Multi-well pads, rig loans make Bakken's Abraxas Petroleum unique
Abraxas Petroleum Corp., the San Antonio-based oil and gas exploration and production company, will lower its drilling costs in the Bakken through increased drilling crew efficiencies and multi-well pad practices. The company’s first two wells in the Bakken, the Raven 2H and 3H, will be completed simultaneously this month, according to Bob Watson, Abraxas president and CEO, instead of individual completions a month apart for each well. The decision, he said, will lead to cost savings. Raven Drilling LLC, the wholly-owned subsidiary of Abraxas, utilizes a multi-well pad drilling system that decreases rig mobilization costs and also utilizes the same mud system for multiple wells.
According to Geoff King, vice president and CFO for the company, the crew has worked through the learning curve of drilling in the Bakken shale with a multi-well pad system.
“I know the engineers probably have things they are tweaking, but I think it is just getting everybody accustomed to doing the same thing over and over again,” King said. Abraxas is one of the smaller operators in the Williston Basin, with only 23,000 net-acres, a substantial portion of which King said, is non-operated. The company is also one of the more unique operators drilling for crude oil in the play. In July 2011, the company’s mineral rights leases were not active, King said, mainly because the company was unable to secure a lease for a drilling rig and other equipment. Typically, most drilling companies lease a rig from other firms such as Nabors Drilling, but during 2011 when a rig supply shortage was happening, Abraxas had to make a decision.
Rather than go with a contract at what King considered a “pretty lofty level,” for a third party to perform the drilling, King said the company elected to buy its own rig. Abraxas bought a used Oilwell 2,000 horsepower diesel-electric drilling rig, and then refurbished and winterized the rig to handle North Dakota winters. After completing the rig in Houston, Abraxas shipped it to McKenzie County. “The economics of it actually worked in our favor,” King said, “when you looked at what it was going to cost us to buy a rig and refurbish it versus contracting it.”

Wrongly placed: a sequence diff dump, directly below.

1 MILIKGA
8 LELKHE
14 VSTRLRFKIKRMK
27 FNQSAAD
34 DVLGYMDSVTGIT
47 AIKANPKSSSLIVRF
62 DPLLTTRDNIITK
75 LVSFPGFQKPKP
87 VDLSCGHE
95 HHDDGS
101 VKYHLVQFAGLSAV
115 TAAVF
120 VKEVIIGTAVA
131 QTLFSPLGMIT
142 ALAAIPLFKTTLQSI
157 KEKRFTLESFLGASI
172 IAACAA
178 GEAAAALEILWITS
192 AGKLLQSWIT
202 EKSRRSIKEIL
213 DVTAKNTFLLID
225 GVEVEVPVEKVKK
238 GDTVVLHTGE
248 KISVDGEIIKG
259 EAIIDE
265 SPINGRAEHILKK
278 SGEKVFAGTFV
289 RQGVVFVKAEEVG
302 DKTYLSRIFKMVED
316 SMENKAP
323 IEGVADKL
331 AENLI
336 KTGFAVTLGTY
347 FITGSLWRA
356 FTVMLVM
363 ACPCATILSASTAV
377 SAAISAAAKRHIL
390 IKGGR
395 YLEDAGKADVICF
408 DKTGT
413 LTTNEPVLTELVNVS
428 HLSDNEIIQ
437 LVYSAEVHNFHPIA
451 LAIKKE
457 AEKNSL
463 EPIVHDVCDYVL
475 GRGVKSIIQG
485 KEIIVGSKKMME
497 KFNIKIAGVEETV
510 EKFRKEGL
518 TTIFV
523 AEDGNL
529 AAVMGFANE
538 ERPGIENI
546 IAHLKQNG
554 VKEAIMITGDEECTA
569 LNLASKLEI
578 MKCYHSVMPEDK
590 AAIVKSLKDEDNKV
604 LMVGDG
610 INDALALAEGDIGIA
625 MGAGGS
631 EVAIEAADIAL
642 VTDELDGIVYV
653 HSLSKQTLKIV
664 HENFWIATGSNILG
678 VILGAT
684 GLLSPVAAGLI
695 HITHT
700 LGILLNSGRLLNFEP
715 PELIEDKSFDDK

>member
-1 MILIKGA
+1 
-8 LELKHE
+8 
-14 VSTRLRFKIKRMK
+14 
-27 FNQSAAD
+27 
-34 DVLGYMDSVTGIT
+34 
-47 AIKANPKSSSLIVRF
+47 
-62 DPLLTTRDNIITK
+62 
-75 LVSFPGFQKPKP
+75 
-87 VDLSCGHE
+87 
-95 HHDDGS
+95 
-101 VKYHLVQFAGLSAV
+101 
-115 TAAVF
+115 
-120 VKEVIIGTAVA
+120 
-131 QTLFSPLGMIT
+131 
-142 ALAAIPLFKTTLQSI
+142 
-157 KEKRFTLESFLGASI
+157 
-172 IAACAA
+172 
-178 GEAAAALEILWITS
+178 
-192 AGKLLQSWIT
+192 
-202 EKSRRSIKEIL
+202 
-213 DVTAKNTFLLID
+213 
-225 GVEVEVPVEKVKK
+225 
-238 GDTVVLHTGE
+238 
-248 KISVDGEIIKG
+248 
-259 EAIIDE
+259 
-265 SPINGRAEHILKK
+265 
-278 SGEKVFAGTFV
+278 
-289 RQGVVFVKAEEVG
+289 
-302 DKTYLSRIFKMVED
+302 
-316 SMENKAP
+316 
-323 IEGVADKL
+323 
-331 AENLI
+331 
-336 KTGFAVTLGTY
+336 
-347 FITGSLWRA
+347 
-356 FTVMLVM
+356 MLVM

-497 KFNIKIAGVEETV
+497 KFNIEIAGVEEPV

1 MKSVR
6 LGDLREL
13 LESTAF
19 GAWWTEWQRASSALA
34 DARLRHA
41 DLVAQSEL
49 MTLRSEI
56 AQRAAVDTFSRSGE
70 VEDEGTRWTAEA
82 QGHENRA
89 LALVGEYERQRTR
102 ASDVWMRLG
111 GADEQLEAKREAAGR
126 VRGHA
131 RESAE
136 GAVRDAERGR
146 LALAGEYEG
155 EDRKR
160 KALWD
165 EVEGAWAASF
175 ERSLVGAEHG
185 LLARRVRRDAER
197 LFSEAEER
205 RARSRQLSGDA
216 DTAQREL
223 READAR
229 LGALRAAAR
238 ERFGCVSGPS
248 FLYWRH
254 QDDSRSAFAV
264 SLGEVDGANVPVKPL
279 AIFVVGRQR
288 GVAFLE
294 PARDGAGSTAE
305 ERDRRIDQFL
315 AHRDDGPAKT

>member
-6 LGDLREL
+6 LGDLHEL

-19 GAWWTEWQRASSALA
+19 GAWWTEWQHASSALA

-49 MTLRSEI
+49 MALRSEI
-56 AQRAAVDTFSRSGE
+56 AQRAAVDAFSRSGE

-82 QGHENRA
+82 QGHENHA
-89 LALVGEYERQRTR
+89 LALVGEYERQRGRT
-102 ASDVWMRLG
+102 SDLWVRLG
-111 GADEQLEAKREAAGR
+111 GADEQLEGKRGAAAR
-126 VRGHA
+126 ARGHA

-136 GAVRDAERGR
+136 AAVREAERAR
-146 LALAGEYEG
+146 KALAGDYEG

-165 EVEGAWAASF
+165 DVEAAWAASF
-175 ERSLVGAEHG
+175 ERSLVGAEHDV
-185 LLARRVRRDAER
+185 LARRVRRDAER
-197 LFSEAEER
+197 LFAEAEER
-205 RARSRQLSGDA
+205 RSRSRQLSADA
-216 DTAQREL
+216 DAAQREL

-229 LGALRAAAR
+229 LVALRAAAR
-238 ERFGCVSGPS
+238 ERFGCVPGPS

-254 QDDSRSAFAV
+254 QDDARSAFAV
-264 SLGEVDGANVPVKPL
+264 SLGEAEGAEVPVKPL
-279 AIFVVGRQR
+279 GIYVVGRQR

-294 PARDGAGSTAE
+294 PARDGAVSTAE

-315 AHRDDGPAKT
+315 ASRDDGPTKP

To finance the purchase of the rig, the company took out a rig loan, a practice that is not typical for drilling operations. But, financing the loan for the rig was simple. “It’s like leasing a car versus buying a car,” King said. “If you are leasing you are paying a monthly payment, but if you buy it you are going to take out a loan on it.”
In addition to buying its own rig, the company also put together its own crew to travel with the rig from well pad to well pad. The company expects a busy drilling schedule in the next few years. The company’s first Raven well is complete, and Raven 2H and 3H will be completed this month. The company also has a multi-well pad site with four Lillibridge wells under development. Intermediate casing on the Lillibridge 1H and 2H is complete and total depth was just reached on the Lillibridge 3H. After intermediate casing is set on the 3H, the drilling rig will move to drill the curve of the Lillibridge 4H. After the Lillibridge wells are complete, King said the company will work on another three-well pad followed by another four wells. “So a lot more activity for us this year.”